I'm still not quite sure how I feel about this book. It was good, don't get me wrong. I just felt that there was so MUCH angst between Cabal and Cassa that it tended to overshadow everything else. At the end of Tanner's Scheme you really felt kind-of sorry for Cabal. How alone he was, and the guilt at the loss of Jolie. But in this book you find that his being lonely/alone is all his own fault. He has known who his mate is for eleven years. He has just refused to claim her. Not couldn't, wouldn't. I never truly felt his reasons for not claiming his mate became clear enough to sympathize with. At lease with Cassa, you could understand that her guilt over her then huband's betrayal of the breeds would keep her away from him. She truly believes that he blames her for the loss of his family/pride. There were a couple of places in the book where I felt that he was a bit cruel to her. Not in a punish her for the past sort of way, but anyone with half a brain and the past Cassa has with the dead husband would know she would most likely feel guilt. There is one coversation where Cabal tells her the reason why she is investigating this series of murders is that she is trying to make up for what her husband did. "You need to absolve yourself. That's the reason you've done this all these years. It's the reason why you've always fought to see the Breeds as heroes and victims rather than the killers we were created to be. It's why you put yourself in danger time and again for the Breeds. You can't make up for what Watts did." A few seconds later in that conversation, after she says that has nothing to do with this, he tells her: "It has everything to do with this, Cassa. You think putting yourself in the line of fire will make anyone else see you differently?" Now given the past revealed at the beginning of the book about Cassa, these comments strike of a truly DENSE man or one deliberately trying to hurt her emotionally. It's no surprise that she takes these comments to mean that the breeds blame her for her dead husband's perfidy in betraying the breeds, for not realizing what he was up to, and that they will always hold her responsible and nothing she does can change that. I just found him to not be as honest and forthright as most of the breeds, and that bothered me a bit. Also, in this book we find out that since his escape from the lab, he has know who his mate was. Known that Cassa was his mate, and still slept around like an alley cat. Lora Leigh has insinuated with this book that even though he knew from the beginning, and she knew fairly quickly later, by staying away from each other they managed to avoid the "mating heat" kicking in. She does a very good job of showing Cassa's struggle to deal with the guilt and feelings of responsibility, but I just don't feel for Cabal in this story like I wanted to given the information about him in the other books. He does finally admit that he was running from her because he was scared, but it just felt like a "too little too late" type of thing. I still have to say my favorite breed stories so far are Mercury's War, and Elizabeth and Cassie's story with Dash.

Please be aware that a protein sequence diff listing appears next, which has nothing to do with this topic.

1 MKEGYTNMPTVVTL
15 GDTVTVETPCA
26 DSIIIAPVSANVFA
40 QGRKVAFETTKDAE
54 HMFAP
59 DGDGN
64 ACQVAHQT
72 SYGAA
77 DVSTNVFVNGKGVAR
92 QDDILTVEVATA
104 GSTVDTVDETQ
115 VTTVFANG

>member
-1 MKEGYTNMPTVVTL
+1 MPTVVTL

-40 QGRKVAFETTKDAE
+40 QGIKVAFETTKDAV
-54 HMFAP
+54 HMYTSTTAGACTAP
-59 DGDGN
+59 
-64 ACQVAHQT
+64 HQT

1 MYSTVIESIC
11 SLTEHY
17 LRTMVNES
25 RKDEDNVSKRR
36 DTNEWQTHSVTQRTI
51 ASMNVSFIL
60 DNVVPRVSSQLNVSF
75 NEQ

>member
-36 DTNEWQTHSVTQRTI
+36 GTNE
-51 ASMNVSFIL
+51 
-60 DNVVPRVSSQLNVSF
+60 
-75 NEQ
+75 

Honestly not that bad, as far as the whole story, but her facts are skewed badly in this one. In Tanner's story they claimed to have found Cabel actually in the pit and the only one to have survived. But in Bengal, which is actually Cabel's story, they find him in the control room standing over a woman who had been trying to rescue the breeds from his lab but who was actually in turn betrayed by her own husband and Cabel 'blames' her for the loss of his packmates due to her husband's crime.
Also in this one she contradicts herself by claiming that Cabel never enters her home but in the next paragraph claims that he comes and goes in her home as he wants.
Lastly, is the second introduction of the 'Deadly Dozen'. Why is this a second intro? Because in Elizabeth's Wolf, Dash's command unit was known as the Deadly Dozen, and even though Dash is a Wolf, he joined with the felines since they at that time had little or no knowledge of how Wolfe was doing. But in Bengal a new group is introduced as the 'Deadly Dozen' - and this time it is a group of men who hunted free or escaped breeds before Sanctuary was founded.
I liked it but didn't love it.
this is my second book i have read by this writer. She is a very adult romance writer and it is not for the faint at heart. I love the romance scenes. I find myself skimming the rest of the story in the beginning because you just can't get enough of the "needing" period. She needs to make the rest of the story a tad more exciting to really get into the character. It is a good, fast read. But remember I warned you....It is a ADULT ROMANCE...
This is the first book I have read by this author and I know that it is well into the series, although I did not feel lost in any part of the story. It was well written for a romance and had enough action for my Uf loving side. I found it an enjoyable escape book, filled with romance and intrigue. The two main characters were lusty/sexy and a bit unbelievable at times. The fact that she had known for so many years that she was his mate and being a strong reporter did nothing with that ?!?! That was the only mayor flaw for me. I got over it and really enjoyed the book. I want to read more in this series, I need to know more about the Primal....